Seem to be on the road a lot from next week as well and look forward to meeting people in Birmingham at the next NIHR Regional R&D Day, the Mental Health Research Network (MHRN) conference and other places.  Reminds me I must buy Ben Goldacre’s new book to read on my travels.  And this from the US Federal Drugs Administration today seemed relevant.

There is no point to the javelin

It has come to this.  The world’s top tennis players rush their shots to beat an 11pm curfew.  Bruce and Sir Paul are turned-off mid-performance.  And they don’t use real javelins in schools.

Looking across the the athletics field at my sons’ school sports day, I spied a clutch of children competing in the javelin.  Except this is not a javelin as I remember it.  It’s more like one of those foam beach toys.  But nowehere near as good.  In fact it’s probably more like throwing a giant, over-ripe banana.  I admire the optimism of a small boy as he lets fly.  I imagine his disappointment as it is carried sideways by the wind and belly-flops to the ground.  There is no point to the javelin I mused.

UK scientists who have long complained about the blunt and risk-averse nature of the current EU Clinical Trials Directive, will no doubt be pleased by the Commission’s announcement today to bring in a sharper legislative instrument.  The new ‘Regulation’ will mean lighter touch regulation for ‘low-risk’ clinical trials and a streamlining of the regulatory process across the EU.  This, married with the EU’s recent enthusiasm for making trial data publicly available, also looks like good news from a patient perspective. Nature coverage here.

Whether it stacks-up against the five ‘wishes’ that the European Patients Forum (EPF) expressed during the consultation about the existing Directive remains to be seen.  The Forum hoped that any revision of EU law would result in:

1. Ensuring meaningful patients’ involvement across all aspects of clinical trials;

2. Giving patients access to quality information regarding clinical trials;

3. Meaningful informed consent;

4. Transparency concerning the results of clinical trials;

5. Access to treatments after the end of clinical trials.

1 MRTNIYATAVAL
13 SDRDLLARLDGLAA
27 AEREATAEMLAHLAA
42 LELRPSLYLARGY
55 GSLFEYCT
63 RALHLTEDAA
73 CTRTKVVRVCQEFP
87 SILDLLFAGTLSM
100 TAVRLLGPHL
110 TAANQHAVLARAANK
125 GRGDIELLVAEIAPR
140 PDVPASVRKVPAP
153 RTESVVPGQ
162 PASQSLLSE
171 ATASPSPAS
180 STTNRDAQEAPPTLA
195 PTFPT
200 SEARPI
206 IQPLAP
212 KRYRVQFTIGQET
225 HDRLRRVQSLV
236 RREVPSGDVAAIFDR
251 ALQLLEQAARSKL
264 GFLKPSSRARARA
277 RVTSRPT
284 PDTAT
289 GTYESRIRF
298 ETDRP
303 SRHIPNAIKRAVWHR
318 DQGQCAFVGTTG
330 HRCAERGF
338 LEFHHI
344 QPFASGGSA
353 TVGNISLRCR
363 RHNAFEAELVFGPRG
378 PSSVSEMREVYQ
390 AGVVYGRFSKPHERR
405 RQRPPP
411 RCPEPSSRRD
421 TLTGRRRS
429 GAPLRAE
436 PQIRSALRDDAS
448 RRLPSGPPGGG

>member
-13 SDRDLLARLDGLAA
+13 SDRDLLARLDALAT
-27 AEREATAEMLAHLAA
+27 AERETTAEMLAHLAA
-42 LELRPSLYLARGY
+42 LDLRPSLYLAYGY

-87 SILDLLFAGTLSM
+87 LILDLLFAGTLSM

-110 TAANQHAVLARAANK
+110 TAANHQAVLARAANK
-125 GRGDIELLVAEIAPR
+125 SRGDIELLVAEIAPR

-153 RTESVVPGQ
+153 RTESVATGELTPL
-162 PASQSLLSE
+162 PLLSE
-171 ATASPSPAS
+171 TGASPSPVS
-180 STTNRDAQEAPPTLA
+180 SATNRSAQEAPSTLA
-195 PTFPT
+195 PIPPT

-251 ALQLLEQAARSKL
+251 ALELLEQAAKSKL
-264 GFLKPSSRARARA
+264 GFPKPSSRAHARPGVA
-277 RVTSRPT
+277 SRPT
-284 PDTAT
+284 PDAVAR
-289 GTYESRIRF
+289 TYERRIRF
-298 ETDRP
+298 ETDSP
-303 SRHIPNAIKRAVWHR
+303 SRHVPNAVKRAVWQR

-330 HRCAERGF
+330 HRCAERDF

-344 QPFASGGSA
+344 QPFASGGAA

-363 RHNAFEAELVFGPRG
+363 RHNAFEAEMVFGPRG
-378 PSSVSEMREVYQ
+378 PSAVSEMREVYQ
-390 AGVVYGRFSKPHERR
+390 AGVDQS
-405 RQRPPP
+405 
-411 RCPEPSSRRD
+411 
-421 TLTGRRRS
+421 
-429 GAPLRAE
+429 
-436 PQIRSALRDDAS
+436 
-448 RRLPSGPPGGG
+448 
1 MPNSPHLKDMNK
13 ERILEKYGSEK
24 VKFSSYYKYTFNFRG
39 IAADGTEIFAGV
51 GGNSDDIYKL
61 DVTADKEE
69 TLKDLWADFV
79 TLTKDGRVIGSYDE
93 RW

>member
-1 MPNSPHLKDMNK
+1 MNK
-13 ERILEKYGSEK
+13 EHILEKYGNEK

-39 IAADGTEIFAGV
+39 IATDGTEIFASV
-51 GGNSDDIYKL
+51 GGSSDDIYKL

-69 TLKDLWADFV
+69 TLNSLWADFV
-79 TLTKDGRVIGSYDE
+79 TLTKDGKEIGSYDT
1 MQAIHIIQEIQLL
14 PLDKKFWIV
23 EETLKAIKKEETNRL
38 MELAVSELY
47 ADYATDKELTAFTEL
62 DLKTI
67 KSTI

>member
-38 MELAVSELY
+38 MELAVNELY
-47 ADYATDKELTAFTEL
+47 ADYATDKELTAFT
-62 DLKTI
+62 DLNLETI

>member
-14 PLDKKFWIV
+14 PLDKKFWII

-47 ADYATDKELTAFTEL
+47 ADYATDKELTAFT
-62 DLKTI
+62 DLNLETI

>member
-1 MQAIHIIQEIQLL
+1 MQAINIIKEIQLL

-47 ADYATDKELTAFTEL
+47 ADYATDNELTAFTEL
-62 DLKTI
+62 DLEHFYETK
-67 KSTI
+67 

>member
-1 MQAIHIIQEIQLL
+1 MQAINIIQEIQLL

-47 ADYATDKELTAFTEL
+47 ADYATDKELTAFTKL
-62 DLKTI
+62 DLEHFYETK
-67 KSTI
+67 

Faster, quicker, leaner trials, yes.  Rules that reflect patient choice, voice and experience, I fear not.

The Commission’s own web pages have a stack of information available about the new Regulation including a ‘Citizen Summary.’ That all other documents constantly refer to research ‘subjects’ betrays the fact that the full extent of the patient agenda is not quite part of their core philosophy.  Indeed. the summary is just that, it doesn’t really convince in explaining how citizen rights and interests have been reflected in the proposals.

When is science, or more particularly medical research, going to wake-up to the fact that the effectiveness of modern regulation and modern regulators hinges on a partnership between those being regulated and their consumers?  Perhaps closer to home we might have greater cause for optimism.  The new Health Research Authority (HRA) has just had its second public involvement workshop and is working through the options of what might be tangible outcomes of this work as part of its business plan.

Back in Brussels, I hate to say it, but it still feels like we are being given foam arrows.  And with none of the fun of the beach.

Enjoy your summer holidays.

‘Caldicott 2′ Evidence gathering session on research – ‘patients and the public’ questions

‘Caldicott 2′ is the health and social care information governance review being conducted by Dame Fiona Caldicott with a due date for completion this autumn.  The title of the review is ‘Information: to share or not to share?’

I passed by the official website today and noticed that it now has a huge amount of information on there about the review panel membership, process and forthcoming evidence sessions.

Of particular note is the fact that the panel is holding an evidence-gathering session on research on  10th July and have invited submissions on the theme.  The above link will take you to the specific page about the research theme including a comprehensive document outlining the questions on which they are seeking views. This includes a ‘section 6′ which focuses on Patients and the Public and I thought it might be helpful to cut-and-paste these particular questions below:

Patients and the Public

a. What information should patients and the public be given about how their information is used and to whom it may be disclosed? How can we ensure patients and the public are better informed about research and how their information may be used for research?

b. How can patients’ and the public’s views and wishes in relation to the use of personal and confidential data be accommodated? To what extent should patients be able to exercise control over anonymised and pseudonymised data?

c. To what extent should minority views be accommodated within systems?

d. What and how should consent and the withholding or withdrawal of consent be recorded?

e. How granular do you think the consent recording requirements need to be?

f. The UK Life Sciences Strategy has proposed that the NHS Constitution commitments are amended to reflect the presumption that:

  • data collected as part of NHS care can be used for approved research, with appropriate protection for patient confidentiality; and